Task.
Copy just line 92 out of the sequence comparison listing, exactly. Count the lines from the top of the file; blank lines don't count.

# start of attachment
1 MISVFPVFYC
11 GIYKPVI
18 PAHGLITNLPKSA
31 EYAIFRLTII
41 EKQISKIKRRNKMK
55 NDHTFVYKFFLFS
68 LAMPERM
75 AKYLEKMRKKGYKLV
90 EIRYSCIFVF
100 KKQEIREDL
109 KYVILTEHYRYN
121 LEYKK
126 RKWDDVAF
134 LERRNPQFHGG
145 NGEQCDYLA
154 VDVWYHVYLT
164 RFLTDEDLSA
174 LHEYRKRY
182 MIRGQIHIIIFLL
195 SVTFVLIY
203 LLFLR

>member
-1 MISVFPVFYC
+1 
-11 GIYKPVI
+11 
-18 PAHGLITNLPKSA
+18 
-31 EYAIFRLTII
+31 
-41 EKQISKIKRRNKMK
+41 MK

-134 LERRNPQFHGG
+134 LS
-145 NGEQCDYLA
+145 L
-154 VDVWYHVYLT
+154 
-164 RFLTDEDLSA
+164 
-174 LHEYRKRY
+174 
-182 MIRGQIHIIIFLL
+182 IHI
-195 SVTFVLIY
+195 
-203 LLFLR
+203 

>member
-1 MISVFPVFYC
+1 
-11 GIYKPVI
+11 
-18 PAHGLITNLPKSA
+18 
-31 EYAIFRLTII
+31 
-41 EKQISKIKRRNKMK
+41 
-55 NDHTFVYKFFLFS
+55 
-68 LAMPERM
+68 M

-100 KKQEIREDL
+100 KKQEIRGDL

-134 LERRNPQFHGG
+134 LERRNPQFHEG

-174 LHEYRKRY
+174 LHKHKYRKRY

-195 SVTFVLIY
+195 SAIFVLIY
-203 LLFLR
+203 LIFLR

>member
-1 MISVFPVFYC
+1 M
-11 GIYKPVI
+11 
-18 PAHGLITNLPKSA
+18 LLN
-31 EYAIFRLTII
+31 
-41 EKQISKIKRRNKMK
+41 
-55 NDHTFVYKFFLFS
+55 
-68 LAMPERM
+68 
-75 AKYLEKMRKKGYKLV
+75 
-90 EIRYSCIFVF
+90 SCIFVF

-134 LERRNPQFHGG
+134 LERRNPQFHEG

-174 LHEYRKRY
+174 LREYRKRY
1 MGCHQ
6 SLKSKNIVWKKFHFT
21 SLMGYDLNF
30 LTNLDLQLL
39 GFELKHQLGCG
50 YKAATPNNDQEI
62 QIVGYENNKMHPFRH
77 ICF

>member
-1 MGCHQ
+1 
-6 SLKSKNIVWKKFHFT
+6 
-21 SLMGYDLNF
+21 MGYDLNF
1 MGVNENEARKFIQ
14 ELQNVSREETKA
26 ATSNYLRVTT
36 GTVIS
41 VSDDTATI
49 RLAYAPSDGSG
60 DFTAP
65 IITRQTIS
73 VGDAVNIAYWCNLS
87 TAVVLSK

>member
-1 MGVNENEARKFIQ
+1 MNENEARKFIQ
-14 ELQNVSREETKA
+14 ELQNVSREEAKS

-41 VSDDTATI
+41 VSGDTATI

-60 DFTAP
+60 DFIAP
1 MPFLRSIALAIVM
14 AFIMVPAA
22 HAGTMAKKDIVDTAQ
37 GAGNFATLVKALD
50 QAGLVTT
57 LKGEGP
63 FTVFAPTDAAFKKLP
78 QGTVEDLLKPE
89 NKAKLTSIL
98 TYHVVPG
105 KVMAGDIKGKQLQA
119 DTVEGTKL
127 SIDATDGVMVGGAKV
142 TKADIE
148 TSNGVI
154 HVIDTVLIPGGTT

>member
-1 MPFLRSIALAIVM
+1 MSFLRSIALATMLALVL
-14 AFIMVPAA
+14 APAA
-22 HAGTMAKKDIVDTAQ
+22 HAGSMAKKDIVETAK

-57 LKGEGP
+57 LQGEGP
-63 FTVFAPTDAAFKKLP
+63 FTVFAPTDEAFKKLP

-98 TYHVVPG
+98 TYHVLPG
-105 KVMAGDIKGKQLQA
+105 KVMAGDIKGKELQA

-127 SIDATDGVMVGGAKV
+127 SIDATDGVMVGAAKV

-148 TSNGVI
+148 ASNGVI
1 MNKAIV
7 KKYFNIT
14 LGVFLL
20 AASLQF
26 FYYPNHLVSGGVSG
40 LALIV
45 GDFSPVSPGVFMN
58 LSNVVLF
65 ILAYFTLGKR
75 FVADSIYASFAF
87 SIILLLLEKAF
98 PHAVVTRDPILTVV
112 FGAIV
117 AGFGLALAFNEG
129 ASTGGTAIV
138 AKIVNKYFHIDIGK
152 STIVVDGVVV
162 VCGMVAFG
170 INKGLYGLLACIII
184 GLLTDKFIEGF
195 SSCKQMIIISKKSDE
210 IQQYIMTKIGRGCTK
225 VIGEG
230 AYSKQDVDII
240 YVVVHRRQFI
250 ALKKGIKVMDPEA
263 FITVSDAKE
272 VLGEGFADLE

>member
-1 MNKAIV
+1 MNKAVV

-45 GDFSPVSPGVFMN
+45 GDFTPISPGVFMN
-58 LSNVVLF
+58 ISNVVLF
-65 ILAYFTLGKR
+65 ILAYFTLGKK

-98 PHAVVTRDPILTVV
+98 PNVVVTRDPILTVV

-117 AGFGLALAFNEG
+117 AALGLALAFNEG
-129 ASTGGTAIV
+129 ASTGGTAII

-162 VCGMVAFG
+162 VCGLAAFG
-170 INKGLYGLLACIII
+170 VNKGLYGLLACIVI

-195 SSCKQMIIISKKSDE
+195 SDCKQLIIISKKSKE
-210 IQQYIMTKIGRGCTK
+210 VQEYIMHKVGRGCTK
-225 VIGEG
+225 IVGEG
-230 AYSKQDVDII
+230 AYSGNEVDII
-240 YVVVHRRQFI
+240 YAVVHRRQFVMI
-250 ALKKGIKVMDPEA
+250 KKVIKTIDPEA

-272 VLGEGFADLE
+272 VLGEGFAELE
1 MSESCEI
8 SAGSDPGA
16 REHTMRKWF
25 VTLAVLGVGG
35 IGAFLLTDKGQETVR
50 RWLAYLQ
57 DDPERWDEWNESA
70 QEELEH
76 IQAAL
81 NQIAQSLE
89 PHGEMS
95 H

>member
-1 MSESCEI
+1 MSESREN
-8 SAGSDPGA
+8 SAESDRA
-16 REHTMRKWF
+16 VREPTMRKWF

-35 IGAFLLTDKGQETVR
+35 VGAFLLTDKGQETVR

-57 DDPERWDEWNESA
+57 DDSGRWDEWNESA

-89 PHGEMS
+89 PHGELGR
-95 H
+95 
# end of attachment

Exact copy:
+90 SCIFVF